Shenrab Miwoche (The Great Supreme Man of the Shen) was the founder of Bön, the tradition of pre-Buddhist Tibet. According to biographies, he was born as a prince of the Shen clan around eighteen thousand years ago in the land of Olmo Lungring, the sacred land of the bönpos, probably located north- west of Tibet. At the age of thirty-one, he renounced the world and dedicated himself to spiritual life and soon started teaching the bön doctrine. His biographies describe his ‘twelve great deeds’, paralleling symbolism commonly found in tales of the lives of the Buddha, which include the spreading of the bön teaching and the subduing of its main enemy, the demon Khyabpa Lagring who eventually became one of his disciples. On the only occasion that he entered Tibet, he transmitted some ritual instructions but considered that people were not ready for his teaching, prophesying that it would flourish there in the future. According to his followers, his teaching which was broadly subdivided into Nine Vehicles and the ‘Four Doors plus the Fifth, the Treasure’ spread in the kingdom of Shang Shung as well as in India, Kashmir, China and Tibet.
Shakya Thubpa (Buddha Shakyamuni)
When the life span became one hundred years, the Buddha of our era descended from the heaven of Tushita into the human world to spread the Dharma, taking birth as Gautama Siddhartha. He was born to Mayadevi and Suddhodana, king of the Sakyas of Kapilavastu, lived a sheltered joyous life at court and as a young man married Yasodhara, who bore him a son, Rahula. Secretly leaving the palace that had been his sole abode, Siddhartha encountered a man afflicted by old age, a sick person and finally a corpse. These encounters showed him that no person is free from the suffering of existence. When he met a monk begging for food, he decided to leave his life at the palace and search for a spiritual path that would lead to liberation from suffering.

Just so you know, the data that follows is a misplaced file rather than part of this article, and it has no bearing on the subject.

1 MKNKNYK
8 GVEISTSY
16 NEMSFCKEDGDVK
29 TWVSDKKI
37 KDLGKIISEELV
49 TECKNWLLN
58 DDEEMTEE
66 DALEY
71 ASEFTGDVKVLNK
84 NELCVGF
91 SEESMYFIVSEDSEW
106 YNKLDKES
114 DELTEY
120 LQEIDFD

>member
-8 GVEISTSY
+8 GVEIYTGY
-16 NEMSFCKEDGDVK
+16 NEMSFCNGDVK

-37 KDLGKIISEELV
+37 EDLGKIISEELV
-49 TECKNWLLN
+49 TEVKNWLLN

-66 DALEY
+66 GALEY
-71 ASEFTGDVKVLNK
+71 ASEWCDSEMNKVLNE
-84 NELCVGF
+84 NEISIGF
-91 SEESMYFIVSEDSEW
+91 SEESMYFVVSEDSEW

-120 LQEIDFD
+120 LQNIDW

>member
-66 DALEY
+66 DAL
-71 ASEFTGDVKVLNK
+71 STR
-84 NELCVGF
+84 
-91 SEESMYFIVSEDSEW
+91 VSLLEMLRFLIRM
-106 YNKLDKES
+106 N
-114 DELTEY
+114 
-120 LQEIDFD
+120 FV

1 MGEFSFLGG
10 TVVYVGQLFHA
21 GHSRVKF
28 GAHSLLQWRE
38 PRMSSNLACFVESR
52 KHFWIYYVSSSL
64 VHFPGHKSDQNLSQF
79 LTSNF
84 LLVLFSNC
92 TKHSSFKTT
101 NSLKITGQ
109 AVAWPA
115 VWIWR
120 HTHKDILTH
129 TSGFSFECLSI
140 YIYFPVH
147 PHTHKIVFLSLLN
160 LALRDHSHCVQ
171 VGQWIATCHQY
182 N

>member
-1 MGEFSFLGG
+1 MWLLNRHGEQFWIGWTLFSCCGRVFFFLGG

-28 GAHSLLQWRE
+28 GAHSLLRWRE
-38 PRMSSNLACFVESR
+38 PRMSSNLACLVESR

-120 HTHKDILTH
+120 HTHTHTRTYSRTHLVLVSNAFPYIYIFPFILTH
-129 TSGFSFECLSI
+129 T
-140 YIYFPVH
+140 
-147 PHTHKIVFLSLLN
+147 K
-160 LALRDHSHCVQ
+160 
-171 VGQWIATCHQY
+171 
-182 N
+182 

Siddhartha practiced extreme asceticism on the banks of the Nairanjara river for six years but without attaining the fruit he hoped for. Then he came to the seat of Vajrasana and decided to remain under the bodhi tree until he reached enlightenment. In this place, Mara, the lord of demons, tried to trap Siddhartha with the three main passions of ignorance, desire and hatred but without success. Then, purified of all obscurations, Siddhartha obtained the Awakening, knowledge of the real condition of all phenomena and became the Buddha.
He gave his first teaching, the First Turning of the Wheel of Dharma, at the Deer Park in the vicinity of Sarnath, near Benares. At Varanasi and other places he taught the Four Noble Truths and the different gradual paths. Later in his life, in order to show beings the impermanence of all phenomena, the Buddha became seriously ill, lay down on his right side and entered parinirvana.
>Reprinted from The Mirror issue 108, January/February 2011, pages 13-14.
Dzogchen, die Übertragungslinie
Dzogchen, wie es in der Nyingma-Schule gelehrt wird, geht auf den Meister Garab Dorje zurück. Er war nach der Überlieferung der erste menschliche Lehrer (Nirmanakaya), der Dzogchen lehrte. Garab Dorje (bild unten) erhielt die Lehre vom Sambhogakaya-Buddha Vajrasattva. (Bild Garab Dorje)
Garab Dorje übermittelte die Lehre dann an Manjushrimitra und Sri Singha (Bild hier unten)
Shri Singha übertrug die Lehre neben Jnanasutra auch an Padmasambhava und Vimalamitra, die diese Lehren zusammen mit Vairocana mit der Einführung des Buddhismus im 8. Jahrhundert nach Tibet brachten.
Seit dieser Zeit wurde Dzogchen in ununterbrochenen Übertragungslinien bis auf den heutigen Tag überliefert.
Dzogchen ist nicht nur in der Nyingma-Schule bekannt, es wurde über die Jahrhunderte auch an Schulen der neueren tibetischen Übersetzungstraditionen (Sarma) und im traditionellen Bön übermittelt.
Auch wenn man die Lehren des Dzogchen hauptsächlich den ursprünglichen zwei religiösen Traditionen zuordnen kann, überschreiten sie aufgrund ihrer Unmittelbarkeit den Kontext religiöser Konzepte.